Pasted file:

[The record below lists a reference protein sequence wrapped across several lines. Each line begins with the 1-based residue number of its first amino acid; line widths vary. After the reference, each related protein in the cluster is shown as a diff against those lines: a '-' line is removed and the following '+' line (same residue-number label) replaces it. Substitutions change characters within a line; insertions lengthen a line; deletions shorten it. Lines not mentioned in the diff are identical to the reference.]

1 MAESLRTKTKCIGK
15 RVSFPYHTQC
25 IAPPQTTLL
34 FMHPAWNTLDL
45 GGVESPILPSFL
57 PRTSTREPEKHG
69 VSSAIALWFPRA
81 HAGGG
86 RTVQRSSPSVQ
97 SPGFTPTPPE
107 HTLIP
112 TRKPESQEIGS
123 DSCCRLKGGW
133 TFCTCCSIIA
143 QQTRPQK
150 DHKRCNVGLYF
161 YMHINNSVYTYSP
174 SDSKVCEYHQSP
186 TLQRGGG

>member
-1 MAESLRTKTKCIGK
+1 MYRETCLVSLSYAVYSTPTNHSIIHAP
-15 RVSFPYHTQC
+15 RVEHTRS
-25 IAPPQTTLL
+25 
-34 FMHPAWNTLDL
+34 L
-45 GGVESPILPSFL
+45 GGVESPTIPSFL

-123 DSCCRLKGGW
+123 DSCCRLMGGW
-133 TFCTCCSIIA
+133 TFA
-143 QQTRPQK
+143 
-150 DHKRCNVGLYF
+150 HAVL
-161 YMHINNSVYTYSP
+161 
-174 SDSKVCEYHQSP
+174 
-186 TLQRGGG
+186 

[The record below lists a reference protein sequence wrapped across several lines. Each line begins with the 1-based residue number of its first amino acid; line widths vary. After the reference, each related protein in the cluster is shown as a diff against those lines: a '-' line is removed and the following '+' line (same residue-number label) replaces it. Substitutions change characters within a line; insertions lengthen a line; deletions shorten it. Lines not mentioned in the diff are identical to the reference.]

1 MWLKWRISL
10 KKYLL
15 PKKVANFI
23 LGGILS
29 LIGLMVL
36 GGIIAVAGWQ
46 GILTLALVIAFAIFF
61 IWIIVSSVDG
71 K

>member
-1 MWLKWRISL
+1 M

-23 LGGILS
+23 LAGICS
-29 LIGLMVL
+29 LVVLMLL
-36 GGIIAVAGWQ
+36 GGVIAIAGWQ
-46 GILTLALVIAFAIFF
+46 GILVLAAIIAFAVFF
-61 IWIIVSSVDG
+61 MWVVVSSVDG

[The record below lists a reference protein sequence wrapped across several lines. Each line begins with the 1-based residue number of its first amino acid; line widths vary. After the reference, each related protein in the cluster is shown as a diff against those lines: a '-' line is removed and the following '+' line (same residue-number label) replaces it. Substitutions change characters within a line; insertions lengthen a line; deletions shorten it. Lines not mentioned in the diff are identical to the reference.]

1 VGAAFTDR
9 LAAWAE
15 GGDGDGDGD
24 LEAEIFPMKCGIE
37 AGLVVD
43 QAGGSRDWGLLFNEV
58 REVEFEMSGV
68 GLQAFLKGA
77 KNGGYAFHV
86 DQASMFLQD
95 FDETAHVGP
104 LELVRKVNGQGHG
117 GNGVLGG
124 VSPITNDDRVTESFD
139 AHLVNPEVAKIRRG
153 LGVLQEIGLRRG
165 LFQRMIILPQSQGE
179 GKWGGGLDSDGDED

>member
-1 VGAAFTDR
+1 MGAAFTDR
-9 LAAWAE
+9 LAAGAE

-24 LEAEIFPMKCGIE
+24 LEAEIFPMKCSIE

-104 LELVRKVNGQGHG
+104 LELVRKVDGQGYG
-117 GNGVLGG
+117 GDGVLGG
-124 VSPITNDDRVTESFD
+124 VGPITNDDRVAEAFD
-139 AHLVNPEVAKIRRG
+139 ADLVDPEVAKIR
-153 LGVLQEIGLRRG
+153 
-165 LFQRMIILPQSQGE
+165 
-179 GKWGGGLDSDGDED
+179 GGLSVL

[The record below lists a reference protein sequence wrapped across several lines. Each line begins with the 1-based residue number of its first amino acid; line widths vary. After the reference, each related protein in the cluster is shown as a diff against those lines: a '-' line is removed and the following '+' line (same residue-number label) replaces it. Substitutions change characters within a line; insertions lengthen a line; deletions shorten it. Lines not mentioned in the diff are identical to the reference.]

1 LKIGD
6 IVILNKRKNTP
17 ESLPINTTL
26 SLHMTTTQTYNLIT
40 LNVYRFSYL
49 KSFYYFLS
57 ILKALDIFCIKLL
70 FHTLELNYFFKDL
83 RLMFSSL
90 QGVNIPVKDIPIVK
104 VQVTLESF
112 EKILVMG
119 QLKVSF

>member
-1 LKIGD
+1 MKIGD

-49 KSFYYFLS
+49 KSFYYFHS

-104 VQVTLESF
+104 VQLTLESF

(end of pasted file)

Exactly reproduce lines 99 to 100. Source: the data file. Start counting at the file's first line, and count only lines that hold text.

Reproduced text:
-124 VSPITNDDRVTESFD
+124 VGPITNDDRVAEAFD